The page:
Another month, another continuation of the ongoing global stock market decline. November carried over October's market volatility.
Although volatility has risen and daily movements tend to be larger, the U.S. stock market really hasn't declined that much from all-time highs. We're barely in a "correction" measured on the S&P 500.
The S&P 500 seems to be in a type of sideways pattern between 2600 and 2800 with an all time high of 2940. The same can't be said for global stocks with Europe, Japan, and Emerging markets firmly in a nasty ten month slide.
This month I enjoyed a weeklong trip to Mexico with my wife and some friends. Mexico is such an amazing country with friendly people! Despite the ongoing travel warnings, I highly recommend it. We found it safe, beautiful, and very reasonably priced.
Delicious street tacos, any meat you want, for about CA$1.50. Cold, single 500ml cans of beer for CA$1.00 each at the corner store. Great restaurants with creative, food truck style menus. Again, get stuffed on deliciousness for CA$5 a person.
Lets not forget the beautiful beaches, warm water, great waves, and the general Mexican mañana attitude! There's a lot of creativity and excitement in Mexico, the customer service is great, and people are noticeably happy.
In November I still carried a healthy allocation to U.S. stocks as per the Dual Momentum signal. I'm using XUU.TO for that holding and I'm slightly up for the month on that position thanks to a falling Canadian dollar.
In our non-registered account, I have exposure to gold, Brazilian stocks, and South African rand. My cash position is in U.S. dollars and there is a lot of cash sitting there waiting to pounce on a good opportunity.
In October, we finished the month with a total of $721,342 in our investment accounts. If you recall, we had a slight loss that month.
November generated a positive monthly investment return of +1.23 percent on our portfolio. This makes our total year-to-date investment return just slightly negative with one month left to go in 2018.
For fun I ran the rolling 12-month investment return which is still +3.61 percent from November to November. The highest 12-month return we've ever had was over 42 percent from January 2017 to January 2018.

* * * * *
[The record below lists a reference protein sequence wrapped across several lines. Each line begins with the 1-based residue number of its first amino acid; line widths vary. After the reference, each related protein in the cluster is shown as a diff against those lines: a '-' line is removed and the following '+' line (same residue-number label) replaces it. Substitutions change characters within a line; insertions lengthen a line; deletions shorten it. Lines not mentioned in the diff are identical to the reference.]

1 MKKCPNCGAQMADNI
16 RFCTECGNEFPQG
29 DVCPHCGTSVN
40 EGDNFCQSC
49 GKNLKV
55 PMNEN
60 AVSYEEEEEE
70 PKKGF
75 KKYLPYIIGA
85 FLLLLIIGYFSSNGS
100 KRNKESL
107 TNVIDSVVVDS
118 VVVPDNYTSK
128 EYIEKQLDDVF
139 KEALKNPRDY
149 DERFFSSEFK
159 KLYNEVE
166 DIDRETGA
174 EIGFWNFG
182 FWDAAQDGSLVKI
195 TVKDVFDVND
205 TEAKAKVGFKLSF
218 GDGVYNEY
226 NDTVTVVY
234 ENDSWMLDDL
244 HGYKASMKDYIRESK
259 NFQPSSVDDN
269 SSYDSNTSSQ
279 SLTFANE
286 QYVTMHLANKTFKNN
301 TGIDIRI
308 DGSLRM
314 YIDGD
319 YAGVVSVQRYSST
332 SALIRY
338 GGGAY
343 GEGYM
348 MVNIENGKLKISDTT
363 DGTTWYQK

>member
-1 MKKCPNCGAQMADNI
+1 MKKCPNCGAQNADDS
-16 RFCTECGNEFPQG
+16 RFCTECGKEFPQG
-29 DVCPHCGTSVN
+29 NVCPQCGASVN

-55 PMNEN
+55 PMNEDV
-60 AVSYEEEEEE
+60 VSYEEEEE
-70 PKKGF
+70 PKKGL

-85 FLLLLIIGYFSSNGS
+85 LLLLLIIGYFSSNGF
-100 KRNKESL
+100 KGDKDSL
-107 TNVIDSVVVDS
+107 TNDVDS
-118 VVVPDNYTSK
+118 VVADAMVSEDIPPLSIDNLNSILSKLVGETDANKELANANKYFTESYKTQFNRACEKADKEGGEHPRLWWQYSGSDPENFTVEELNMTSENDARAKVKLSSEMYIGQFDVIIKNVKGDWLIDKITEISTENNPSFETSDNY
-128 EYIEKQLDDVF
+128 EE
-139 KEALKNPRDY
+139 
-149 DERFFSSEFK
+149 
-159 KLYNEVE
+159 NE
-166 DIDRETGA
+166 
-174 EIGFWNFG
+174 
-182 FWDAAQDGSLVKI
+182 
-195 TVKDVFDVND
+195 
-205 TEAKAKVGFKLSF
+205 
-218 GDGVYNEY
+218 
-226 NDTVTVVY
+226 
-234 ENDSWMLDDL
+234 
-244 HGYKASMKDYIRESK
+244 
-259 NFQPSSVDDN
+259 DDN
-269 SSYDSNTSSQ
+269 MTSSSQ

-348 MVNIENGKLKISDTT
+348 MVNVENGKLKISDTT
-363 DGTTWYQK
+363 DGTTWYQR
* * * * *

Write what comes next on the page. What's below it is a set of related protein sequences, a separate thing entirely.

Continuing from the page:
We contributed more money this month to our portfolio as part of our regular savings plan, although this will most likely be directed to filling $12,000 in TFSAs come January.
I hope through sharing our real numbers you will be inspired to start saving and investing young—it pays!
The Current Numbers
Here are our current Investment Assets as of the last trading day in November. We invest in TFSAs, RRSPs, and a non-registered joint margin account.
We use a version of Dual Momentum and a moving average/breakout trend strategy to determine what we buy and when we sell our positions. I often employ leverage in positions, so our results tend to swing a bit more each way than the underlying indices.
January 1 of the current year is in brackets to help illustrate the change during the current year. Net Worth Change reflects the total increase/decrease of this past month including new contributions.
The Investment Return is the total year-to-date return on our investment positions, corrected for new contributions at the end of the month. Due to the end-of-month adjustment, the true rate of return on a daily adjustment basis would be slightly different dependent on the intra-month return on the new contribution.
Total Investments: $735,222 ($670,856)
Monthly Net Worth Change: +$13,880
30x Rule Safe Annual Income: $24,507 ($22,362)
YTD Investment Return: -0.28 percent
My wife and I are late-20s professionals working in the public sector. We don't earn enormous salaries, but by keeping our spending under control we save a large portion of our incomes each month.
Our Investment Assets are 100 percent the result of our own hard work and the return on investments; we have not received any gifts or won any lotteries.
While we both work in pension careers, for this purpose we don't include pension values in our net worth nor pension contributions in our savings. Our investment assets and contributions are from our net paycheques.
We invest primarily with index ETFs using a dual strategy portfolio that I personally developed and maintain. To keep our investing costs as low as possible, I use Questrade and Interactive Brokers as my online brokerages. Questrade is my go-to choice for registered accounts. Interactive Brokers offers powerful tools, low commissions, and low margin interest for our joint margin non-registered account.
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